First Lady Auxillia Mnangagwa addresses the underprivileged in Mutorashanga yesterday
FIRST LADY Auxillia Mnangagwa yesterday gave villagers here an early Christmas treat and urged them not to lose guard against coronavirus, which is entering a second wave and killing thousands of people across the globe.
She spoke candidly against child marriages and domestic violence which threaten to tear families apart.
The First Lady is the country’s health ambassador and has a passion for the welfare of the elderly, women and children, among many other vulnerable groups.
Addressing people who braved the wet weather conditions after the heavy rains failed to kill her philanthropic side, the First Lady said Covid-19 was far from over and citizens should guard against complacency and help stem the surge in deaths and infections.
“I have come to talk to you about living together well in view of the Covid-19 pandemic so that we have better health,” she said.
“The Covid-19 pandemic is far from over. Let us continue practicing good hygiene and washing our hands.
“We should continue wearing our face masks because we are now in the second wave of the pandemic and we cannot continue losing people. We must promote good health by saying ‘you protect me as I also protect you — Ndidzivirire ini ndigokudzivirirawo’. This means we must use face masks religiously.”
So passionate about saving the lives of Zimbabweans is Amai Mnangagwa that she has spent much of this year, even risking her own life teaching communities about Covid-19.
The First Lady bemoaned the increase in child marriages and discouraged young girls and boys from indulging in sexual activities which resulted in unwanted pregnancies and increased their prospects of contracting diseases.
“Where are our girls?” she said. “Grandparents, our children are being married off at young ages. Elders, let us teach these children. Scores of girls also failed to return to school this year owing to early marriages which took place during the Covid-19 lockdown. We do not encourage you to rush into having sexual relations.”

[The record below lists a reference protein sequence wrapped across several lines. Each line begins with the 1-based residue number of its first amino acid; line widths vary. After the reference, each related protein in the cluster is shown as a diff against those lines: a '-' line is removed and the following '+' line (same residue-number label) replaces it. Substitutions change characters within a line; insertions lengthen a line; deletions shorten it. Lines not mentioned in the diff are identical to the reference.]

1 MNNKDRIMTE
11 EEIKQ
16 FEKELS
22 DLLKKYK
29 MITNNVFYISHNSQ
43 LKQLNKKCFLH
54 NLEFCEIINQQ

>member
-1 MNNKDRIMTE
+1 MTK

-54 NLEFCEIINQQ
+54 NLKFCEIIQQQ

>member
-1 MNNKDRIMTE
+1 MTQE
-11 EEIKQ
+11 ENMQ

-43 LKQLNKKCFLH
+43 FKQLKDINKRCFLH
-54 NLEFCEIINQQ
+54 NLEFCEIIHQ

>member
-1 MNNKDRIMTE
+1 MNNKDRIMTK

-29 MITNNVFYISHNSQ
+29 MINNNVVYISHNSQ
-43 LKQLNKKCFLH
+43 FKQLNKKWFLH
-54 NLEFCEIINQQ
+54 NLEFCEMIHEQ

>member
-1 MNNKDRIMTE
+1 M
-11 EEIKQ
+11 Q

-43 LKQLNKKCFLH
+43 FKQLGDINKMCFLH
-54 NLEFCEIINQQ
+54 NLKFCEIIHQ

On domestic violence, the First Lady said elders were supposed to teach the younger couples how to live in peace to curb the practice.
“Our elders, it is your role to teach these youngsters to live in peace,” she said. “Violence leads to the breaking up of marriages. Chiefs’ wives, you also have a role to play in teaching these children.”
The First Lady said domestic violence was not just about the harassment of women by men as there were also women who harassed their husbands.
“Police have a desk set aside to resolve marital disputes. Do not be afraid of reporting. Whenever violence occurs, rush there and you will get help.”
The First Lady advocated for the formulation of committees to end violence in communities and urged these to hold periodic reviews to assess areas that need to be strengthened.
She urged pregnant women to know their status to ensure the unborn child was not infected and to eat healthy food.
The Angel of Hope Foundation’s patron went on to hold an interactive session with elderly women on how to prepare traditional meals for the benefit of the younger generation.
She also spoke candidly against the cutting down of trees.
“Do not cut down trees. Trees are life. Let us plant trees in our communities and fruit trees at our homesteads.”
Amai Mnangagwa spoke about the country’s agricultural production wherein she urged communities to embrace the Pfumvudza farming concept to achieve food self-sufficiency.